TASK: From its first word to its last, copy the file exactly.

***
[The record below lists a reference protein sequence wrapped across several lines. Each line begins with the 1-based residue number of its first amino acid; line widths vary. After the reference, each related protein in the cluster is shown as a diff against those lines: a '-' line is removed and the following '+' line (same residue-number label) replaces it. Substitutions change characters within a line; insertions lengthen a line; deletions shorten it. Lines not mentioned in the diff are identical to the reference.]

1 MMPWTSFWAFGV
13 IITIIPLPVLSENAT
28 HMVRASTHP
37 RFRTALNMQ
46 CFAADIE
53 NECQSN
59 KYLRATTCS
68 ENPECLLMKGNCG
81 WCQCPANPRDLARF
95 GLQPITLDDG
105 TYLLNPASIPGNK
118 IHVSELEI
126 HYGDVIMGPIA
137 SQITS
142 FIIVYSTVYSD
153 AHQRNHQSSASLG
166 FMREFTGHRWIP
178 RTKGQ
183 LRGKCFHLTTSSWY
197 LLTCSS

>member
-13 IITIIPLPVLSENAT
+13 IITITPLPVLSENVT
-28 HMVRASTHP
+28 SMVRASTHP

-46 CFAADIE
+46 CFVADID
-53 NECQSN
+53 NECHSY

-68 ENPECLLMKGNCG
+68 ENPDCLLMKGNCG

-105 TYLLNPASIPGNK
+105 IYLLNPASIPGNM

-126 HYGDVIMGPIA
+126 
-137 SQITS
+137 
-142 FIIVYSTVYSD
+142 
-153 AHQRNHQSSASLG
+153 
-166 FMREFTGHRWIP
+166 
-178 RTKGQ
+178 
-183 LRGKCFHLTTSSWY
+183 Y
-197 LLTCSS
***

[The record below lists a reference protein sequence wrapped across several lines. Each line begins with the 1-based residue number of its first amino acid; line widths vary. After the reference, each related protein in the cluster is shown as a diff against those lines: a '-' line is removed and the following '+' line (same residue-number label) replaces it. Substitutions change characters within a line; insertions lengthen a line; deletions shorten it. Lines not mentioned in the diff are identical to the reference.]

1 MMPWTSFWAFGV
13 IITIIPLPVLSENAT
28 HMVRASTHP
37 RFRTALNMQ
46 CFAADIE
53 NECQSN
59 KYLRATTCS
68 ENPECLLMKGNCG
81 WCQCPANPRDLARF
95 GLQPITLDDG
105 TYLLNPASIPGNK
118 IHVSELEI
126 HYGDVIMGPIA
137 SQITS
142 FIIVYSTVYSD
153 AHQRNHQSSASLG
166 FMREFTGHRWIP
178 RTKGQ
183 LRGKCFHLTTSSWY
197 LLTCSS

>member
-13 IITIIPLPVLSENAT
+13 IITITPLPVLSENVT
-28 HMVRASTHP
+28 SMVRASTHP

-46 CFAADIE
+46 CFVADID
-53 NECQSN
+53 NECHSY

-68 ENPECLLMKGNCG
+68 ENPDCLLMKGNCG

-105 TYLLNPASIPGNK
+105 IYLLNPASIPGNM

-126 HYGDVIMGPIA
+126 
-137 SQITS
+137 
-142 FIIVYSTVYSD
+142 
-153 AHQRNHQSSASLG
+153 
-166 FMREFTGHRWIP
+166 
-178 RTKGQ
+178 
-183 LRGKCFHLTTSSWY
+183 Y
-197 LLTCSS